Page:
How can experience in non-scripted TV production be applied to audio, and what are some of the key similarities and differences between the two mediums?
AJ: When we’re doing audio, we’re stripping out a lot of the requirements and conventions of TV, which in one way, makes it easier to produce. But it also becomes a more intimate form of storytelling, which creates its own unique challenges. And while there are a lot of good ways to produce audio right now, there is no one right way to produce audio. I think we’ve found that bringing in people with audio backgrounds and matching them with folks with TV backgrounds has worked really well. The key for us is experience with documentary storytelling.
Jason Cavanagh: My background is in showrunning unscripted TV series… So for me, story is first and foremost. The first steps were to outline the way we saw the season playing out, in sort of a dream scenario, and then backing into that with a production plan.
That being said, the biggest challenge in producing an ambitious documentary podcast like this was dealing with a much tighter budget than a typical TV series. As a result, everyone on the team had to wear a lot of different hats.
Is there a pathway for High Five Content’s audio projects to become television series? What would that process look like?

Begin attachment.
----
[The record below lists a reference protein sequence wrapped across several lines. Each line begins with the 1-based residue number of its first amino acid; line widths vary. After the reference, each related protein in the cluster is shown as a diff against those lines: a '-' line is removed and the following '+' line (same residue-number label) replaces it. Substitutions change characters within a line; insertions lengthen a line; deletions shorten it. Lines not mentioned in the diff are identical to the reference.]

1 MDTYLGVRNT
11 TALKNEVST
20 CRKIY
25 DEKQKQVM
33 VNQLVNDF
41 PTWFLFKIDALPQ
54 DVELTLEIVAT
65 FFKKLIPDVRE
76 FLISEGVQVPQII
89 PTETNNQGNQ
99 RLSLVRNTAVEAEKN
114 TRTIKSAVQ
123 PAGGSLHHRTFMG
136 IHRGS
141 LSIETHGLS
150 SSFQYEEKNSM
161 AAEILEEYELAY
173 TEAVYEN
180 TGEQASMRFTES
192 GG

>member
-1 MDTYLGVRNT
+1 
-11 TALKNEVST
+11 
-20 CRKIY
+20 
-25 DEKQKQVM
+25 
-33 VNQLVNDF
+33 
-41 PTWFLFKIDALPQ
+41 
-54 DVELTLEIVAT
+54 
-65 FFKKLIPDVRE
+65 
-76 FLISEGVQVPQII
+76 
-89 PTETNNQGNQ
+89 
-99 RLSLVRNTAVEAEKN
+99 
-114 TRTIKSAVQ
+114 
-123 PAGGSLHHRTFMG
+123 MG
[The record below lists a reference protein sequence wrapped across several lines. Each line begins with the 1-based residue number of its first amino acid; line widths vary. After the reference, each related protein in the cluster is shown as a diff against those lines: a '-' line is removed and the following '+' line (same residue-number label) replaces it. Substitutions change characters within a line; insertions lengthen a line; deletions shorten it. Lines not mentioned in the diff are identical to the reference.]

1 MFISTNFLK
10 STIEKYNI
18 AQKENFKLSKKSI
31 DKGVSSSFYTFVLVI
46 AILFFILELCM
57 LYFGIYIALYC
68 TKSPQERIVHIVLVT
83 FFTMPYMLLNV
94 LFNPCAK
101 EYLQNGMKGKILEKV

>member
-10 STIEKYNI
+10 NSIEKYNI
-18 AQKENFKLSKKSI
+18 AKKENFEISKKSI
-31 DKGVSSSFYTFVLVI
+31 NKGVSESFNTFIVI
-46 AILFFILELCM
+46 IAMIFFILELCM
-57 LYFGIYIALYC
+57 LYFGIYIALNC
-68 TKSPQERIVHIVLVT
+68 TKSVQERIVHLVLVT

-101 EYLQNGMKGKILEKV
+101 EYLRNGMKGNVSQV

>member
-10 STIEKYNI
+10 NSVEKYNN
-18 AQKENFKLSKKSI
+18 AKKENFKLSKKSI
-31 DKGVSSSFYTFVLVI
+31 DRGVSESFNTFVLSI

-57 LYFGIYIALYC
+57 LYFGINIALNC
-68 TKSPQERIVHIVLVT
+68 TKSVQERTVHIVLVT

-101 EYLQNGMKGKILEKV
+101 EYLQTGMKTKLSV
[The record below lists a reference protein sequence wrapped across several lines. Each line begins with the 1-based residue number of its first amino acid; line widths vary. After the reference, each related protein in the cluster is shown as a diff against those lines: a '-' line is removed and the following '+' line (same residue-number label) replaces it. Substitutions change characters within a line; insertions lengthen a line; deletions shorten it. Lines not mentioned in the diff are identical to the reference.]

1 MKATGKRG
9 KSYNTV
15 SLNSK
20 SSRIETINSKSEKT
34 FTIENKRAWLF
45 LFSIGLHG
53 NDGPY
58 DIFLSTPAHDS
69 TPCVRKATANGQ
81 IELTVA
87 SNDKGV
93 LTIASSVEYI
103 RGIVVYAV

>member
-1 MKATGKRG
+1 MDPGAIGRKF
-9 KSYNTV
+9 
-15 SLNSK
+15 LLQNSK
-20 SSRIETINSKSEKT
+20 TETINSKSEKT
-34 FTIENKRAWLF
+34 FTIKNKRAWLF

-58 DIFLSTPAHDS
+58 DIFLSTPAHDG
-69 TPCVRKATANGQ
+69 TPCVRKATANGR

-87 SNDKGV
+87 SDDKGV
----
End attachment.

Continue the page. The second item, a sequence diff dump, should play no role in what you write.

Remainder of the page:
AJ: Absolutely… But I think if you’re developing a podcast with the primary goal of turning it into a TV series, you’re doing it wrong. Audio is its own thing. When we set out to produce a podcast, we want to make the best damn podcast possible… And if eventually there’s a TV version too, great.
Do you foresee more production companies moving into this space in the future? And, moreover, in your view, could the pandemic play a role in that evolution as producers look to branch out in new ways?
JC: It does seem like everyone has a podcast these days, but it’s not easy to cut through the proverbial noise. The bar is being set higher and higher, so I think the content needs to be strong. That being said, as production companies are forced to find alternate sources of income during this pandemic, anything that allows for remote production is probably going to gain in popularity.
AJ: What it boils down to is whether or not it makes financial sense for a production company to devote time, energy and resources to producing audio content because the price points are quite different.
As production has mostly ground to a halt, will you be focusing your efforts more on podcasts/audio?
AJ: On one hand, we’re able to continue producing audio content right now in a way that we couldn’t for TV. On the other hand, it’s still an advertisement-driven business. So some podcast networks are facing some of the same questions TV networks are — in particular, will the ad buys be there? I think our strategy at High Five Content right now is to put our focus on what kinds of stories people will want during this time, and after this is all over. And then decide from there, is it a podcast, a TV series, something else, or all of the above.